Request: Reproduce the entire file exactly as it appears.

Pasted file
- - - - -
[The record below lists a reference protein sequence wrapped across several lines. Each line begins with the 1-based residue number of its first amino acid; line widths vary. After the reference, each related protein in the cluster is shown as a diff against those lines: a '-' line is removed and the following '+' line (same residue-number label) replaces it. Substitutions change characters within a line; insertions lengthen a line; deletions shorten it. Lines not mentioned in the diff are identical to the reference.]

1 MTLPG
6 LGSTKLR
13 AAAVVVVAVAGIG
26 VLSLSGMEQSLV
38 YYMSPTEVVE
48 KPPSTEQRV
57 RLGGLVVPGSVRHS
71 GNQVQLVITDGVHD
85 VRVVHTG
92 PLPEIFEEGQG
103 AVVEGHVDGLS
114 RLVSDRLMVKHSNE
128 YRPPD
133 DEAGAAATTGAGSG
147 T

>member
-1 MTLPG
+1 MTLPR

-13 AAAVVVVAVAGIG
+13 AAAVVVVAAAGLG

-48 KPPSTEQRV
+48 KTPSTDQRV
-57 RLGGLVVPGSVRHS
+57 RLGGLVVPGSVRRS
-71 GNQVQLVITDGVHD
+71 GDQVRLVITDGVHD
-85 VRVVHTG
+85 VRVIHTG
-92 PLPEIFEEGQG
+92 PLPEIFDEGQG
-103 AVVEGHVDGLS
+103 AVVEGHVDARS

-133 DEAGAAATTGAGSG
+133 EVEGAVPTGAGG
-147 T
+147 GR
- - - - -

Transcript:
[The record below lists a reference protein sequence wrapped across several lines. Each line begins with the 1-based residue number of its first amino acid; line widths vary. After the reference, each related protein in the cluster is shown as a diff against those lines: a '-' line is removed and the following '+' line (same residue-number label) replaces it. Substitutions change characters within a line; insertions lengthen a line; deletions shorten it. Lines not mentioned in the diff are identical to the reference.]

1 MTLPG
6 LGSTKLR
13 AAAVVVVAVAGIG
26 VLSLSGMEQSLV
38 YYMSPTEVVE
48 KPPSTEQRV
57 RLGGLVVPGSVRHS
71 GNQVQLVITDGVHD
85 VRVVHTG
92 PLPEIFEEGQG
103 AVVEGHVDGLS
114 RLVSDRLMVKHSNE
128 YRPPD
133 DEAGAAATTGAGSG
147 T

>member
-1 MTLPG
+1 MTLPR

-13 AAAVVVVAVAGIG
+13 AAAVVVVAAAGLG

-48 KPPSTEQRV
+48 KTPSTDQRV
-57 RLGGLVVPGSVRHS
+57 RLGGLVVPGSVRRS
-71 GNQVQLVITDGVHD
+71 GDQVRLVITDGVHD
-85 VRVVHTG
+85 VRVIHTG
-92 PLPEIFEEGQG
+92 PLPEIFDEGQG
-103 AVVEGHVDGLS
+103 AVVEGHVDARS

-133 DEAGAAATTGAGSG
+133 EVEGAVPTGAGG
-147 T
+147 GR